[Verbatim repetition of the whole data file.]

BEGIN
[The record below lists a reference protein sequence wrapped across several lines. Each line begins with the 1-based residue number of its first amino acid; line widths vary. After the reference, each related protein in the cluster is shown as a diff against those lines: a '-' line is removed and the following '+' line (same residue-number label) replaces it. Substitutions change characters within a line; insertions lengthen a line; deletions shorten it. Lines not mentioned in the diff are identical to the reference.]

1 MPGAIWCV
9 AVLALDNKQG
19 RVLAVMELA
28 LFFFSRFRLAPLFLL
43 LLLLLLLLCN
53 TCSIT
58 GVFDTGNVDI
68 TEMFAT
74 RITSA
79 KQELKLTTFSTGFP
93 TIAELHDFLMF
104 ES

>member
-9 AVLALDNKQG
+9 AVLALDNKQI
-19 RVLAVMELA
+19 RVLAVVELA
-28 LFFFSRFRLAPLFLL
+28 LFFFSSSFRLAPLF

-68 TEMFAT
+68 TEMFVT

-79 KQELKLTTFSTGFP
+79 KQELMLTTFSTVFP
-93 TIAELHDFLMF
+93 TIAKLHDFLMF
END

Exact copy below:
[The record below lists a reference protein sequence wrapped across several lines. Each line begins with the 1-based residue number of its first amino acid; line widths vary. After the reference, each related protein in the cluster is shown as a diff against those lines: a '-' line is removed and the following '+' line (same residue-number label) replaces it. Substitutions change characters within a line; insertions lengthen a line; deletions shorten it. Lines not mentioned in the diff are identical to the reference.]

1 MPGAIWCV
9 AVLALDNKQG
19 RVLAVMELA
28 LFFFSRFRLAPLFLL
43 LLLLLLLLCN
53 TCSIT
58 GVFDTGNVDI
68 TEMFAT
74 RITSA
79 KQELKLTTFSTGFP
93 TIAELHDFLMF
104 ES

>member
-9 AVLALDNKQG
+9 AVLALDNKQI
-19 RVLAVMELA
+19 RVLAVVELA
-28 LFFFSRFRLAPLFLL
+28 LFFFSSSFRLAPLF

-68 TEMFAT
+68 TEMFVT

-79 KQELKLTTFSTGFP
+79 KQELMLTTFSTVFP
-93 TIAELHDFLMF
+93 TIAKLHDFLMF